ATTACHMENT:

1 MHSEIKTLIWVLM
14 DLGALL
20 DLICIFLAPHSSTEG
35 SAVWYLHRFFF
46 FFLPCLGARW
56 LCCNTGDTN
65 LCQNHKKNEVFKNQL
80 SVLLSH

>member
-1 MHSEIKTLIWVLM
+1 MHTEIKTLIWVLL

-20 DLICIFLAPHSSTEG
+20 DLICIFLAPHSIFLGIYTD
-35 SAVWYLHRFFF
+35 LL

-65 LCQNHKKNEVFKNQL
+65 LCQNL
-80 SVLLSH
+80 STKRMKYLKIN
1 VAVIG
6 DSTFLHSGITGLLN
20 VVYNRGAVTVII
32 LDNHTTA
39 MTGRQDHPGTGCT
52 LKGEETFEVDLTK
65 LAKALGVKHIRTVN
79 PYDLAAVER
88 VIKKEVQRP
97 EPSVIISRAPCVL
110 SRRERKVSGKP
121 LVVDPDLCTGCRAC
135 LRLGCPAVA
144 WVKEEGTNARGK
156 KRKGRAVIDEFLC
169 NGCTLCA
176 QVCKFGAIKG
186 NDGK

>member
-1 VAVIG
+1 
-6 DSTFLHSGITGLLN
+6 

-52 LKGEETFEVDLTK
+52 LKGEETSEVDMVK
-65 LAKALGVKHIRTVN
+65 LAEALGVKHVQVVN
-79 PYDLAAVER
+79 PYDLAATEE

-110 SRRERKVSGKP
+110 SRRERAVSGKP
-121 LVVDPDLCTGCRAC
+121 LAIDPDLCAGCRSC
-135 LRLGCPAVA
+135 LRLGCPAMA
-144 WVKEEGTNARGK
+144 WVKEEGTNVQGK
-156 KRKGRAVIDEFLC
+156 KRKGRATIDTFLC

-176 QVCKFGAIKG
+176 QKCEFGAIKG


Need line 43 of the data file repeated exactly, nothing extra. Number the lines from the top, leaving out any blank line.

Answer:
-52 LKGEETFEVDLTK